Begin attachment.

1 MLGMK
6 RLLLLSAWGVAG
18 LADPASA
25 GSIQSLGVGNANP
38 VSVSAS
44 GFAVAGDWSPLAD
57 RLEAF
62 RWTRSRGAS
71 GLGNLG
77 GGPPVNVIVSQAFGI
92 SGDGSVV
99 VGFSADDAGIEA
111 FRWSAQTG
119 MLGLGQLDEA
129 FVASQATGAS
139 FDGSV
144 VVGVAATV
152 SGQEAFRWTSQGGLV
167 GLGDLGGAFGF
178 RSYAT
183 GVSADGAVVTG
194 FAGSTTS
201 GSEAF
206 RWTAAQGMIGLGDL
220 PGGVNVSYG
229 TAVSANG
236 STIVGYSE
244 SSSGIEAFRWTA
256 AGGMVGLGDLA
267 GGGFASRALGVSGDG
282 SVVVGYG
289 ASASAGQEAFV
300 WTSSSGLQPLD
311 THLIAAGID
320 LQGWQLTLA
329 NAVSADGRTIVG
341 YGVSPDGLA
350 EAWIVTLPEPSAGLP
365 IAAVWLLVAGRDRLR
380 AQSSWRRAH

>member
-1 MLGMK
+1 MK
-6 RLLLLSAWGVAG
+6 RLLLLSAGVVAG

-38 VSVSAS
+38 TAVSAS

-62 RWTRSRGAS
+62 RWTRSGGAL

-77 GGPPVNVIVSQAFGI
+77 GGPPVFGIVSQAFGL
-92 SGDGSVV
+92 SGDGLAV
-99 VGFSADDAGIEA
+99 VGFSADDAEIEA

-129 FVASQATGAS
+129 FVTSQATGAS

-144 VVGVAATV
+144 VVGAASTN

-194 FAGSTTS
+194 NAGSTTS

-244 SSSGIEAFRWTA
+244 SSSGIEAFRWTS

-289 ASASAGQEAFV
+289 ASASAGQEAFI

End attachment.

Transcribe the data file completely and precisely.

1 MLGMK
6 RLLLLSAWGVAG
18 LADPASA
25 GSIQSLGVGNANP
38 VSVSAS
44 GFAVAGDWSPLAD
57 RLEAF
62 RWTRSRGAS
71 GLGNLG
77 GGPPVNVIVSQAFGI
92 SGDGSVV
99 VGFSADDAGIEA
111 FRWSAQTG
119 MLGLGQLDEA
129 FVASQATGAS
139 FDGSV
144 VVGVAATV
152 SGQEAFRWTSQGGLV
167 GLGDLGGAFGF
178 RSYAT
183 GVSADGAVVTG
194 FAGSTTS
201 GSEAF
206 RWTAAQGMIGLGDL
220 PGGVNVSYG
229 TAVSANG
236 STIVGYSE
244 SSSGIEAFRWTA
256 AGGMVGLGDLA
267 GGGFASRALGVSGDG
282 SVVVGYG
289 ASASAGQEAFV
300 WTSSSGLQPLD
311 THLIAAGID
320 LQGWQLTLA
329 NAVSADGRTIVG
341 YGVSPDGLA
350 EAWIVTLPEPSAGLP
365 IAAVWLLVAGRDRLR
380 AQSSWRRAH

>member
-1 MLGMK
+1 MK
-6 RLLLLSAWGVAG
+6 RLLLLSAGVVAG

-38 VSVSAS
+38 TAVSAS

-62 RWTRSRGAS
+62 RWTRSGGAL

-77 GGPPVNVIVSQAFGI
+77 GGPPVFGIVSQAFGL
-92 SGDGSVV
+92 SGDGLAV
-99 VGFSADDAGIEA
+99 VGFSADDAEIEA

-129 FVASQATGAS
+129 FVTSQATGAS

-144 VVGVAATV
+144 VVGAASTN

-194 FAGSTTS
+194 NAGSTTS

-244 SSSGIEAFRWTA
+244 SSSGIEAFRWTS

-289 ASASAGQEAFV
+289 ASASAGQEAFI